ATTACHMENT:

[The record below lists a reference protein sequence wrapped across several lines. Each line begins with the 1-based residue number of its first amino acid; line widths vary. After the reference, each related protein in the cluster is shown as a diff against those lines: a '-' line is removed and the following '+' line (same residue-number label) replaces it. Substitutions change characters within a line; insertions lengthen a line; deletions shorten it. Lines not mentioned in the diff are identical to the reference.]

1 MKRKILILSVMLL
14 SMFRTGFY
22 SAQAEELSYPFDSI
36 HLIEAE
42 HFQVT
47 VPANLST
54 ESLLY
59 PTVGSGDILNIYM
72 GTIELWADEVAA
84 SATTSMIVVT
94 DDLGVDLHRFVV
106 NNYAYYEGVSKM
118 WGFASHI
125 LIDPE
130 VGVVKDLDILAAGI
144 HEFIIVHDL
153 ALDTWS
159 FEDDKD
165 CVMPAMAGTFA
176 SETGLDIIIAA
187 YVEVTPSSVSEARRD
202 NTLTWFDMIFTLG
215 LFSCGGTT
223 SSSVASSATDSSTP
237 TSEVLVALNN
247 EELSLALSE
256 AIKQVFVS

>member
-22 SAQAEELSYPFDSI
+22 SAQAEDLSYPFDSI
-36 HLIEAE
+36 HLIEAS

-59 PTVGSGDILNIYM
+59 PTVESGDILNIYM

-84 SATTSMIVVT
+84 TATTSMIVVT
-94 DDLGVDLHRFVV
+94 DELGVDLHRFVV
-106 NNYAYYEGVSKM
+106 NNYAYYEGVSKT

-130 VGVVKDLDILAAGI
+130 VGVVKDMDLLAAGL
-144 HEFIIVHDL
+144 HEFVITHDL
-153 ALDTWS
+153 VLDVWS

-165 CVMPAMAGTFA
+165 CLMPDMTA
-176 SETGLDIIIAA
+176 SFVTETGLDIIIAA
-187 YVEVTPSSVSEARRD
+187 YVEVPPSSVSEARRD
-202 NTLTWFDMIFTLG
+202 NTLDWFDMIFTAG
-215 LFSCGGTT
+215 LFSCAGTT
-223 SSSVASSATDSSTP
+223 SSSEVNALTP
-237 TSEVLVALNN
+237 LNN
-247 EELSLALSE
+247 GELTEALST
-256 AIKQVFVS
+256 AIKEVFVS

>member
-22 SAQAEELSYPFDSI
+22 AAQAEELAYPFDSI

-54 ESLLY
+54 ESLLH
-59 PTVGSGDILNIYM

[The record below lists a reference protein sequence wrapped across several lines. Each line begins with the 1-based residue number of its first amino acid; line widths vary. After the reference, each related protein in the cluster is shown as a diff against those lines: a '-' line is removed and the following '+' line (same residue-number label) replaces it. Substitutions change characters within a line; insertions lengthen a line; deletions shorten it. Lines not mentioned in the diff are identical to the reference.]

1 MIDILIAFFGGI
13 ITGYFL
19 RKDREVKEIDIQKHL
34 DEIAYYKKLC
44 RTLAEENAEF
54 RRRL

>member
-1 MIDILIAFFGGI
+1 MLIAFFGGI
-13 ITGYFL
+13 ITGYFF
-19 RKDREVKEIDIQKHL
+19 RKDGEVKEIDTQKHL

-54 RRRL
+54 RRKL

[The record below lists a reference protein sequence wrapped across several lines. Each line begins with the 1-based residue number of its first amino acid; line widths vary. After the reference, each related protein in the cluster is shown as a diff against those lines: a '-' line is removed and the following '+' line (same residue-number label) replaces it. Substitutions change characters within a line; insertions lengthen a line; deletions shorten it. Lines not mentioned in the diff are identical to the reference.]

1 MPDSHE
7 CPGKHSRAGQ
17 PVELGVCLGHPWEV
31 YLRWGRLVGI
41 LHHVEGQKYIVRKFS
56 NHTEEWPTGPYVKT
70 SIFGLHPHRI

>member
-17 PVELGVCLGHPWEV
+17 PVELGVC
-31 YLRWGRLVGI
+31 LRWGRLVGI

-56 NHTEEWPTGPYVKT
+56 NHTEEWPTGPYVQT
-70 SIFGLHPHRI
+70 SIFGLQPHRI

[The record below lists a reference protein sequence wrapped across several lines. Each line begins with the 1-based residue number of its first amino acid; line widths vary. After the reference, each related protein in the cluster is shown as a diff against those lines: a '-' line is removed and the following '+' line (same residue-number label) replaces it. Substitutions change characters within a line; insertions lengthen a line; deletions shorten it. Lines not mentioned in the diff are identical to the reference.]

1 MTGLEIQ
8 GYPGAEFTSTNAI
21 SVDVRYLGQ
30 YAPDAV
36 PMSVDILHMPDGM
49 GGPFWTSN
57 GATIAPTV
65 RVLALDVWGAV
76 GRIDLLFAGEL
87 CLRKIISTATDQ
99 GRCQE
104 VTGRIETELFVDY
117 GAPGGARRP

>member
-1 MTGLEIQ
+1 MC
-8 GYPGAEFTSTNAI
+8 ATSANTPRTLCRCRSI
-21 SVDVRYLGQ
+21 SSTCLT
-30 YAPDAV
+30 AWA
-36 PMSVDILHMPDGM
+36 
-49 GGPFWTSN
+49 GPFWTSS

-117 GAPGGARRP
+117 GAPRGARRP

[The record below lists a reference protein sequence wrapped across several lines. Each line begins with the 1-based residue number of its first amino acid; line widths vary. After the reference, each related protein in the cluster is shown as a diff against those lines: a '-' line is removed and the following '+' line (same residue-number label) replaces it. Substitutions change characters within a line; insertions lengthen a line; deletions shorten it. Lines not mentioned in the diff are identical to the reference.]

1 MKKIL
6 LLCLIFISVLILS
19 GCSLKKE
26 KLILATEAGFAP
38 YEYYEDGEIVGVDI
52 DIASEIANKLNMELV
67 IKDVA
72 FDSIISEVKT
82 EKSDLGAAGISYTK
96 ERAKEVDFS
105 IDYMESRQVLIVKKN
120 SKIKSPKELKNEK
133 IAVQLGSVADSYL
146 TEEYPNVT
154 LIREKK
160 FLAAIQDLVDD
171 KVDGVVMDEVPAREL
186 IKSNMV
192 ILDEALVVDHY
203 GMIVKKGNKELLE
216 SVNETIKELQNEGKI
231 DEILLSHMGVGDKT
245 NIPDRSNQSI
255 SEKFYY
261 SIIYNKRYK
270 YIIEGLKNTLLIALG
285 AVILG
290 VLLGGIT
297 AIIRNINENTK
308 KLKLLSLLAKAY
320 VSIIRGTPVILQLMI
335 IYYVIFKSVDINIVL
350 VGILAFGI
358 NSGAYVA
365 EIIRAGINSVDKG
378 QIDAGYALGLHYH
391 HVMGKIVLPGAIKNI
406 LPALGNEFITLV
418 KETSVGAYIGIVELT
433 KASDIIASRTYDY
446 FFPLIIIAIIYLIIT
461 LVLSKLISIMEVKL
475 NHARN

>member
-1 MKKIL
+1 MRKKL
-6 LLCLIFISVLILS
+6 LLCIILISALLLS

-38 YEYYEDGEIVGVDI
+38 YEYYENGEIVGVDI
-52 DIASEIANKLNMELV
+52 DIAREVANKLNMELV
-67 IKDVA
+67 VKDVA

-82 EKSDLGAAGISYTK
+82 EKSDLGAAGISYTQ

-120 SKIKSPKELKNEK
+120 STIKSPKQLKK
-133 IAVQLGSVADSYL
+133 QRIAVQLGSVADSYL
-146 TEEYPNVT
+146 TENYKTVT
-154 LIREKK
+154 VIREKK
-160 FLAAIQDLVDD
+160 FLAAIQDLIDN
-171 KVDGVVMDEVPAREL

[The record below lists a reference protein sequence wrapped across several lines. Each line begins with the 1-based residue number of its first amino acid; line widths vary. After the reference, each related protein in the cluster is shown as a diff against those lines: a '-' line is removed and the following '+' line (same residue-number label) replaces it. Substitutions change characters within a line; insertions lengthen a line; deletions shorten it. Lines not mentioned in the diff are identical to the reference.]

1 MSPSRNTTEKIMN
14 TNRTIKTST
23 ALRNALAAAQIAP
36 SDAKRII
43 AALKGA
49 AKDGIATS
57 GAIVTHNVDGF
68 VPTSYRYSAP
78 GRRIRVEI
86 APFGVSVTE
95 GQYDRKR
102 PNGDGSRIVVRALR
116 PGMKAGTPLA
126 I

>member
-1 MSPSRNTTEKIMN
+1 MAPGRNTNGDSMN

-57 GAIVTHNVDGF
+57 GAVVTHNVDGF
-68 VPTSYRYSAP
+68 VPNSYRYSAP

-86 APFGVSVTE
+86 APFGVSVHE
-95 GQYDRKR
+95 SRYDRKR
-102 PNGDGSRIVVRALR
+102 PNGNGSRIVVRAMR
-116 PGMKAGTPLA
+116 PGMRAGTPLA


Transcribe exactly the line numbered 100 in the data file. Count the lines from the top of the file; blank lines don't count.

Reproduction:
+31 LRWGRLVGI